It is difficult to say precisely how the custom of trick-or-treating came about, but it seems likely it emerged from the custom of Halloween pranks. At some point in the Twenties some youngsters in Canada, perhaps observing the shakedown techniques of the gangster of the era, realised they could get treats by threatening tricks if they did not get them. Quite naturally, such a custom would prove popular with children and so it spread from Canada into the United States. It is notable that many of the early articles on trick-or-treating are somewhat negative in tone, many of them treating it as a form of extortion. As time passed, many articles began to appear that were much more sympathetic in tone to trick-or-treating. Quite simply, as trick-or-treating grew in popularity, there was also a decrease in the number of pranks on Halloween. Over the course of the 20th Century Halloween pranks would decrease to the point that they were relatively rare.

Of course, in order for children to trick-or-treat, they must have costumes to wear. In the late 19th Century and early 20th Century nearly all Halloween costumes were home-made. As the 20th Century progressed, various companies would begin manufacturing costumes for Halloween. It was in 1920 that Collegeville Flag and Manufacturing Company, a company that originally made flags, began making Halloween costumes commercially available. The J. Halpern Company, later known as Halco, also entered the Halloween costume market. Perhaps the best known name in Halloween costumes in the 20th Century was Ben Cooper, Inc., which began making Halloween costumes in 1937. Collegeville, Halco, and Ben Cooper would dominate the Halloween costume market for the better part of the 20th Century.

In fact, Collegeville, Halco, and Ben Cooper would be partly be responsible for a shift in Halloween costume over the course of the 20th Century. In the late 19th Century and early 20th Century, most costumes tended to be spooky in nature, with people dressing up as ghosts, witches, and devils, with policemen, firemen, and clowns (the non-scary kind) being the exception to the rule. It was in the Thirties that companies began manufacturing costumes of licensed characters. From 1935 to 1938 Halco manufactured costumes based on the characters from Thimble Theatre, including Popeye, Olive Oyl, and Wimpy. In the late Thirties Collegeville put out a Lone Ranger costume. Ben Cooper held the licenses to make costumes of the various Walt Disney characters (including Snow White from the blockbuster movie Snow White and the Seven Dwarfs).  Following World War II, the licensing of characters would begin to play a bigger and bigger role in the production of commercial Halloween costumes, to the point that the majority of costumes made by Ben Cooper and Collegeville were characters from movies, TV shows, and comic books.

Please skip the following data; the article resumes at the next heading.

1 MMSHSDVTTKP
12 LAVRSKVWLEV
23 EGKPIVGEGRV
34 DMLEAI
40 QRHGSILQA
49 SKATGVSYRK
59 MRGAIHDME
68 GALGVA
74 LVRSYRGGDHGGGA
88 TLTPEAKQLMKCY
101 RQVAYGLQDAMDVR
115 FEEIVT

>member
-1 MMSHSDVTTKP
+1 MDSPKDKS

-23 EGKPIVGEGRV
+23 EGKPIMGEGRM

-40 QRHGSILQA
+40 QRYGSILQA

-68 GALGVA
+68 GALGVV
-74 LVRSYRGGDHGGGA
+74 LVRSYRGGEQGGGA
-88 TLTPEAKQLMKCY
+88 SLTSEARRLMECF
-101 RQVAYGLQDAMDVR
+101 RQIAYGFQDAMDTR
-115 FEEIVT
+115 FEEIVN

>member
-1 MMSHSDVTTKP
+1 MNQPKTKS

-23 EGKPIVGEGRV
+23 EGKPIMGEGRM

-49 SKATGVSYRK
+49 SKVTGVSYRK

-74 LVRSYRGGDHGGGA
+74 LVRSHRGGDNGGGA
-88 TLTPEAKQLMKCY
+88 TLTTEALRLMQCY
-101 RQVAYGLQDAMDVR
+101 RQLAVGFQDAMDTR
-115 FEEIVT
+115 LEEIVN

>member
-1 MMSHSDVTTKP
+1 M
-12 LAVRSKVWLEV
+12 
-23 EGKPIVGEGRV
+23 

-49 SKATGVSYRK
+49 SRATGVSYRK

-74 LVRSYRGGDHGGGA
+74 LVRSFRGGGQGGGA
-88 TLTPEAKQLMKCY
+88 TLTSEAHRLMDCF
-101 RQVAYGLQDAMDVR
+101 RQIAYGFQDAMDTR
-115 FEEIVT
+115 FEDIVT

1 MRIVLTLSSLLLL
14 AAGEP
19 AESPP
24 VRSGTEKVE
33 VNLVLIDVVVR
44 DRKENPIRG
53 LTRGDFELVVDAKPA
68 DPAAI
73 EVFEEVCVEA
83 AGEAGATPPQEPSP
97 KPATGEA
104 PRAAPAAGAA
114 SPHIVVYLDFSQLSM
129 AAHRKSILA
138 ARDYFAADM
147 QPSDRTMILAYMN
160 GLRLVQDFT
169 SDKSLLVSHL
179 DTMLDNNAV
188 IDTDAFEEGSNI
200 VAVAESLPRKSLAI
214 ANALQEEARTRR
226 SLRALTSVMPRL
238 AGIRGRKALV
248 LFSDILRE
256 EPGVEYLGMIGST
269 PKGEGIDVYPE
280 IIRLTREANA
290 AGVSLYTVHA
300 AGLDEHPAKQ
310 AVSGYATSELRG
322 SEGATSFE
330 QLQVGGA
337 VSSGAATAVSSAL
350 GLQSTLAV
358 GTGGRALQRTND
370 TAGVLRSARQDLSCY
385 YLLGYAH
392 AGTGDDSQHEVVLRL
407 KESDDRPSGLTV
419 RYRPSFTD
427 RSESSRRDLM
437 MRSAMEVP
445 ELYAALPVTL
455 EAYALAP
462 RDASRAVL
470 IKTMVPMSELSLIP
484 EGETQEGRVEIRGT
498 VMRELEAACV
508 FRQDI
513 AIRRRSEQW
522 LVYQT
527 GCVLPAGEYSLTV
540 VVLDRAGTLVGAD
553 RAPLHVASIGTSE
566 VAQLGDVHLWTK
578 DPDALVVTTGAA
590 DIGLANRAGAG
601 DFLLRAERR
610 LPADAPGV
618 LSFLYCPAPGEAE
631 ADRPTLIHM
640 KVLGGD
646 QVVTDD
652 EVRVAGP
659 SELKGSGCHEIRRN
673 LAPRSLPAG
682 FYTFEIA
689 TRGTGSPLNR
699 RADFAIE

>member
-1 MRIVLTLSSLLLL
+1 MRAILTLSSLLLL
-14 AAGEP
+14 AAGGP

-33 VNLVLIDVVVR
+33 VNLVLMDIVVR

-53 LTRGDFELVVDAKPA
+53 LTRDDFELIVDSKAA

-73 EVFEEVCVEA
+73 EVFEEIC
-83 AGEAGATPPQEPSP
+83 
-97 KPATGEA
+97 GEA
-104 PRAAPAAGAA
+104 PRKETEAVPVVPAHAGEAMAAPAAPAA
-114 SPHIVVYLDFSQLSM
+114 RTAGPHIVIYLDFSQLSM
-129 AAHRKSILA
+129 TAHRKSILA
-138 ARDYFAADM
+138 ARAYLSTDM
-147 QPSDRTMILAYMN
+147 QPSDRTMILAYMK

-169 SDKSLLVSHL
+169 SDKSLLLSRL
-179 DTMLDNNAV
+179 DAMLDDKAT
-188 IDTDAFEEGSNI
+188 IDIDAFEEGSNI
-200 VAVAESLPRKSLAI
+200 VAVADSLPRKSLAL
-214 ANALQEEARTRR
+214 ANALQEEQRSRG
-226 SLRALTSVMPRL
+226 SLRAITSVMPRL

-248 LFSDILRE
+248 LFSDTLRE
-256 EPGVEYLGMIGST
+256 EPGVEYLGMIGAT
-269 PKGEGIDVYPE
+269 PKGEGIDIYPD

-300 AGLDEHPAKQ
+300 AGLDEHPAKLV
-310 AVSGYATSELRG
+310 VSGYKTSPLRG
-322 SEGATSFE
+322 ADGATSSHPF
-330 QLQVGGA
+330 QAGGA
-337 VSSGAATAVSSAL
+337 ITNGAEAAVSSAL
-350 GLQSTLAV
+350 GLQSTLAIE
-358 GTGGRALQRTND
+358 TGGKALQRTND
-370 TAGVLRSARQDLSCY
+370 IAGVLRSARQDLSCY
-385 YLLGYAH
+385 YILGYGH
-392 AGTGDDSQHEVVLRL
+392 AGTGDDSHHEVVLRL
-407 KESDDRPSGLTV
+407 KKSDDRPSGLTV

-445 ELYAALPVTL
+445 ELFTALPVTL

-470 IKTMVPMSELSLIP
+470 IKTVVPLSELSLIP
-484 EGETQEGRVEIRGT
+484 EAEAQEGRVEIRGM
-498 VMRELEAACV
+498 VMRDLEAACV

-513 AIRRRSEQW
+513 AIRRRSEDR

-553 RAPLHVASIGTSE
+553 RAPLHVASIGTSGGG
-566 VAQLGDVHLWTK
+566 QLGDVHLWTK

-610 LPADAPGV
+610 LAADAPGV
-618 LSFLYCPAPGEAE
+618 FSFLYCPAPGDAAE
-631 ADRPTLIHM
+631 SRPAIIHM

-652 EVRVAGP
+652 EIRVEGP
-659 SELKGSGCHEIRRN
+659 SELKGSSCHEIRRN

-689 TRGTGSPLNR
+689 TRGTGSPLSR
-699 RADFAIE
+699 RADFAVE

While children in the post-war era might elect to dress as Hopalong Cassidy or Batman rather than a ghost or goblin, Halloween has never entirely lost its association with the supernatural. From the early days one has to suspect that many individuals elected to visit houses believed to be haunted on Halloween. The 20th Century saw the emergence of what is called "haunted attractions", which try to simulate the experience of going through a haunted house. The first such haunted attraction was the Orton and Spooner Ghost House in Liphook, East Hampshire. It opened in 1915.

Haunted attractions that were open only during the season of Halloween began to emerge in the United States in the 1930s. An article on a Halloween party from the November 2 issue of the Kingsville Record in Kingsville, Texas mentions that "...the youngsters were taken through the haunted house by the Halloween witch." That having been said, haunted attractions would not really take off until the 1950s. The late Fifties saw several such attractions open in California, including the San Mateo Haunted House in 1957 (sponsored by the Children’s Health Home Junior Auxiliary) and the San Bernardino Assistance League Haunted House in 1958. The Sixties saw several haunted attractions open across the country, including the Children’s Museum Haunted House in Indianapolis. First opened in 1964, it has become the longest running "haunted house" in the United States. Such haunted attractions open during the Halloween season are often fundraisers for various organisations, such as the Jaycees, the March of Dimes, and so on.

By the 1950s Halloween was already a very popular holiday in the United States. It was also highly commercialised. In addition to the paper Halloween decorations and commercially produced Halloween costumes that had been produced for years, the Fifties saw Halloween goods made from plastic emerge. It was during the Sixties that blown mould plastic lawn ornaments, including several dedicated to Halloween, peaked in popularity. Plastic, Halloween merchandise from candy containers to flash lights continue to be made to this day.